Skip to content

Paper Or Plastic? The Fanatics Tell Us We Can’t Have Either

The Biden administration and the Democratic regime that rules California and other states are so busy banning things that it’s hard to keep up with what’s allowed, what isn’t and what won’t be tomorrow or next year. Much of the black list is made up of high-profile targets, such as gasoline-powered automobiles, diesel engines, gas stoves and plastic straws. But the prohibitionists work in small ways too, and it all adds up.

Scolds and eco-temperance harpies never rest, their eyes always on the lookout for another modern convenience to outlaw. Having successfully interdicted single-use plastic bags in at least eight states, they’re now aiming for their only reasonable replacements: paper bags.

Paper can’t be a solution to plastic waste,” says the headline of a recent story posted on Canada’s CTV News site. New Jersey enacted a paper bag ban last year, the first in the country, because, well, that’s just what blue states and cities do now: satisfy the deranged urges of petty tyrants.

The CTV story is as agenda-driven as any NPR article in the U.S. Various “experts,” “researchers” and activists screech and nag about “deforestation and forest degradation,” “increased pressure on the world’s forests” (caused by the plastic bag bans they have demanded), and “a really critical moment” in which “we need to take steps to keep forests standing.” One insisted that consumers have to “rethink and reorient themselves towards a reusable mind frame.”

One activist quoted in the report runs an Australian nonprofit that “works to protect the world’s forests by helping” retailers “ensure their packaging doesn’t rely on paper and is environmentally friendly.” According to her estimates, more than 3 billion trees, “many of which are old-growth and endangered,” are cut down “every year to make paper-based products like bags, straws and food containers.”

Leaving aside the definitions of “old-growth” and “endangered,” which can vary and are entirely subjective, let’s take a look at the logic, or lack thereof, in this statement. Does this activist and the many like her think that the industry will saw through entire forests with no thought to the future? That one day they’ll say, “well, we’ve cut down all the trees, what do we do now?”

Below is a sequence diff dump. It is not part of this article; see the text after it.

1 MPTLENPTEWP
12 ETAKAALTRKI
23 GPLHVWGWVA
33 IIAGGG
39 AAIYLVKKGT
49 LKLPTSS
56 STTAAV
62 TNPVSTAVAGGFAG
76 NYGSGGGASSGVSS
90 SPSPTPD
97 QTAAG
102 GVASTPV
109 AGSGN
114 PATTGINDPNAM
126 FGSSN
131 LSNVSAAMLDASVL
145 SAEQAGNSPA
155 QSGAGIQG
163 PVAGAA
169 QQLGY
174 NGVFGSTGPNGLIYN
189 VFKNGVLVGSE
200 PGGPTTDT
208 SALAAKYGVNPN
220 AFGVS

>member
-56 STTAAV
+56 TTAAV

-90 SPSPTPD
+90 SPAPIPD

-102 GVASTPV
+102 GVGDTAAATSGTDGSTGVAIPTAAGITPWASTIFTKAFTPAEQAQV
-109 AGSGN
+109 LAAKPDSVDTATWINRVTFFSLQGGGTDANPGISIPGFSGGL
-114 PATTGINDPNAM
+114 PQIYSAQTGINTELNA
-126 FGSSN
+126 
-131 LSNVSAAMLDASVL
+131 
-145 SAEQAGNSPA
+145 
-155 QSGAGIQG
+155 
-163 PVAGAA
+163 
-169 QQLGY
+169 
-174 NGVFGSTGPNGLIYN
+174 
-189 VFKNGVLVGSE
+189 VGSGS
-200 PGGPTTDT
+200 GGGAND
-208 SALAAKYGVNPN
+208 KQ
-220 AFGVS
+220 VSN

Probably not. But she wants the consumers of her diatribes to believe it.

The truth is that the paper industry plants trees to replace the ones they harvest. In fact, “forests in North America grow significantly more wood than is harvested,” says Two Sides North America. Yes, it’s a nonprofit that represents companies that “span the graphic communications and paper-based packaging value chain.”

But what organization would have better data on logging and planting than one whose members are companies that … log and plant?

Furthermore, the trees used to replace the harvested wood grow fast.

“In North America, it takes less than two seconds to grow the fiber needed for a standard #10 envelope (on 100 acres of managed forests),” according to Two Sides.

The paper prohibitionists also don’t want the public to know that:

  • According to a research paper in the science journal Nature, global “tree cover has grown by 2.24 million square kilometers — the size of Texas and Alaska combined — in the last 35 years.”
  • “The U.S. has more trees now than it did 100 years ago.”
  • Tree planting has never been so popular as it is today.
  • There are more than 3 trillion trees on Earth, not 400 billion. That’s “seven times more than scientists previously thought,” CBS reported in 2015.

Today’s prohibitionists are a mix of eco-zealots, authoritarians, degrowth militants, Marxists, Karens, cranks, prigs, malcontents, virtue signalers and Gaia worshippers. They demand our obedience and take great pleasure in forcing us to conform to their whims. In their twisted minds, it’s their world and the rest of us are just a nuisance for living in it.

— Written by the I&I Editorial Board

Comments

Latest

Support For NATO Spending Grows

Support For NATO Spending Grows

Despite world defense spending reaching a record $2.2 trillion last year, 77% of citizens of NATO countries believe they should increase or maintain defense spending – up from 70% in 2021.

Members Public